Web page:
U.S. Department of Energy - Energy Efficiency and Renewable Energy

Clean Cities

National Clean Fleets Partner: ampCNG

Photo of truck at a fueling station.

In partnership with Fair Oaks Farms, ampCNG manages a fleet of 42 milk-transport trucks powered by compressed natural gas (CNG). The first 12-liter Kenworth T660 milk-transport truck went into service in 2013. ampCNG also built a fueling station that has supplied its fleet with natural gas since 2011. In 2012, the company opened a biodigester that processes agricultural waste to produce nearly carbon neutral renewable natural gas. While the trucks have already displaced more than 1.8 million gallons of diesel equivalent from traditional natural gas, this fuel will improve their sustainability further.

Fast Facts

  • Joined the National Clean Fleets Partnership: March 2013
  • Headquarters: Chicago
  • Operations: Indiana and the I-65 and I-75 corridors
  • Strategies and Technologies: Compressed natural gas, renewable natural gas, natural gas fueling stations

Natural Gas Powers Milk Delivery Trucks in Indiana

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More Information

For additional information, contact the Clean Cities National Clean Fleets Partnership account manager, Kellie Walsh.

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Clean Fleets News


June 21, 2013

ampCNG upgrades CNG trucking fleet with new Kenworth trucks

CHICAGO – ampCNG, the CNG fueling company that helps organizations with large trucking fleets transition from gasoline and diesel fuel to compressed natural gas (CNG), put its first 12-liter Kenworth T660 truck on the road. The truck is the first of 42 new T660 trucks that ampCNG plans to add to its fleet.

The new CNG trucks have the ability to travel over 600 miles between fuelings and will hold a CNG equivalent of 136 diesel gallons. Powered by 11.9-liter engines from Cummins Westport, the Kenworth trucks will be outfitted with Agility back-of-cab CNG tank systems and Trilogy Engineered Systems side-rail assembly CNG tank systems.

"Over the past year and a half, our 9-liter CNG fleet has successfully run over 8.9 million miles on a dairy route between Fair Oaks Farms, Indiana, and Murfreesboro, Tennessee, displacing more than 1.5 million gallons of diesel fuel," said Nathan Laurell, CEO of ampCNG. "We will go over the 10-million-mile mark this year. Our 'partnerships' trucks will now be stronger and get even better mileage on the road. The savings on fuel costs and the reduction of emissions will continue to be incredibly substantial."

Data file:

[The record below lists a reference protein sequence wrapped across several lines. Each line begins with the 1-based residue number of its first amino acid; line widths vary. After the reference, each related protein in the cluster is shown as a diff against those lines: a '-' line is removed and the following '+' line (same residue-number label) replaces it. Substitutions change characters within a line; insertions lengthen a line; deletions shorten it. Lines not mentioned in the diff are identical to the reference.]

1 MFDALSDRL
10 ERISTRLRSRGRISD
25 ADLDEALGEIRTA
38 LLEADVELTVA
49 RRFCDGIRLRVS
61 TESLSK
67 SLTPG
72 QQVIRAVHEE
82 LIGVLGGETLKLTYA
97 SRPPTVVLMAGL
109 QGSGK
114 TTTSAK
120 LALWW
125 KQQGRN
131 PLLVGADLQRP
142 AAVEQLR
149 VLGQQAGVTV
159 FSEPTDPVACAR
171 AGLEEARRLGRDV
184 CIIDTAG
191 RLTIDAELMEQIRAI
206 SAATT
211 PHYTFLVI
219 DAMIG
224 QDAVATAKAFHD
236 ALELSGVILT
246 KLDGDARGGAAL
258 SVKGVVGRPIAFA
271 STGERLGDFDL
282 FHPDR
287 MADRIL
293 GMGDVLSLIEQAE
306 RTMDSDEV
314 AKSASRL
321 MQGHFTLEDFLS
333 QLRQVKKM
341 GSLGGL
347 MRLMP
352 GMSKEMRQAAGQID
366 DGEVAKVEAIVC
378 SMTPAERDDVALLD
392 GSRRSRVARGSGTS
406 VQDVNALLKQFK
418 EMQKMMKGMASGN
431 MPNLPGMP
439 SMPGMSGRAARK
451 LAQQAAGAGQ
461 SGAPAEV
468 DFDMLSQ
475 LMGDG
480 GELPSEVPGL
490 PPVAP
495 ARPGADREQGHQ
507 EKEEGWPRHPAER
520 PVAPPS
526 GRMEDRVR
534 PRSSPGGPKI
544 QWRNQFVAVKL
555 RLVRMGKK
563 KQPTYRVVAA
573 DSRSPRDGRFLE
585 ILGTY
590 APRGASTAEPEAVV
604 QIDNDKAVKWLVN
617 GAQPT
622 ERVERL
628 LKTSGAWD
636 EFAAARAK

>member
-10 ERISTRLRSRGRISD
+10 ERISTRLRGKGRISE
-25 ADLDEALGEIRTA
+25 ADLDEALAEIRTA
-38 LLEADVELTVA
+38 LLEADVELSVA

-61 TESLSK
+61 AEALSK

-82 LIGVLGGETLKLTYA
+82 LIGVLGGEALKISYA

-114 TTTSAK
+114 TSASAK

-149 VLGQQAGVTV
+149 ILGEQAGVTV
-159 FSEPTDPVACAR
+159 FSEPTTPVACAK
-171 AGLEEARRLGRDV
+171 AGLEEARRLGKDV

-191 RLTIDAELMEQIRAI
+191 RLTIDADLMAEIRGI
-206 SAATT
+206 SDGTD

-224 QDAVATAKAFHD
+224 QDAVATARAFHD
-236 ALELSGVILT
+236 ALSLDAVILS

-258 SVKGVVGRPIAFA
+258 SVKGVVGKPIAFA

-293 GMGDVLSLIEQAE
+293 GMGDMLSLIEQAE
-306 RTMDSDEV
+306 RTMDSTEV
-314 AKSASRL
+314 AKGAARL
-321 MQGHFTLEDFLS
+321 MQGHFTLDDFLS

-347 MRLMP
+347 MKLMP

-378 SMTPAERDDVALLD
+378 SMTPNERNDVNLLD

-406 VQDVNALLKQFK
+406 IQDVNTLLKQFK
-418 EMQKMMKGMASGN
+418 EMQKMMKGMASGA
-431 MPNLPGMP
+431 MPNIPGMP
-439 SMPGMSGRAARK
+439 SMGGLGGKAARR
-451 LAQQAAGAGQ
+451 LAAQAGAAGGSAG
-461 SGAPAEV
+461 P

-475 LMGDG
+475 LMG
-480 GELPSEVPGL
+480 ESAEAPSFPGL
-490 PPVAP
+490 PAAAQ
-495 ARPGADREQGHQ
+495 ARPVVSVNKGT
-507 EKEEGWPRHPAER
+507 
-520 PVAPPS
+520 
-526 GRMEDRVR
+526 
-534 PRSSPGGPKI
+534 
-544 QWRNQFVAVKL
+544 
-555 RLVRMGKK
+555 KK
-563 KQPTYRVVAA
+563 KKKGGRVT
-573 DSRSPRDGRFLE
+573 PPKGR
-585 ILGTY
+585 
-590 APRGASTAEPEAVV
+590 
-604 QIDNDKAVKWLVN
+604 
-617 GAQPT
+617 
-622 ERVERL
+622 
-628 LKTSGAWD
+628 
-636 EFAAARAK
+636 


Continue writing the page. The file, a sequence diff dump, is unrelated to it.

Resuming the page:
CNG is domestic, abundant, and less expensive than diesel fuel. It has significant environmental benefits, as it produces the fewest emissions of any motor fuel. From a financial perspective, the long-term benefits in fuel cost savings far outweigh the incremental costs associated with converting to CNG units for dedicated routes. According to the National Energy Policy Institute, if all heavy-duty trucks in the United States converted to CNG, America could reduce U.S. oil consumption by 12%, or 2 million barrels of oil per day.

ampCNG is actively using CNG as a sustainable transportation fuel via innovative fuel-saving initiatives. In addition to helping corporate and independent long-haul fleets convert from diesel fuel to renewably produced CNG, ampCNG owns and operates two CNG fueling stations in Indiana. In partnership with Trillium CNG, a business unit of Integrys Energy Group, the company plans to build a nationwide network of CNG fueling stations over the next few years. ampCNG also co-owns a plant that produces renewable natural gas from cow manure through a process called anaerobic digestion.

ampCNG is also offering a new finance model that provides companies with leasing support for CNG vehicles that fuel at ampCNG-owned stations. The model includes garage and maintenance packages.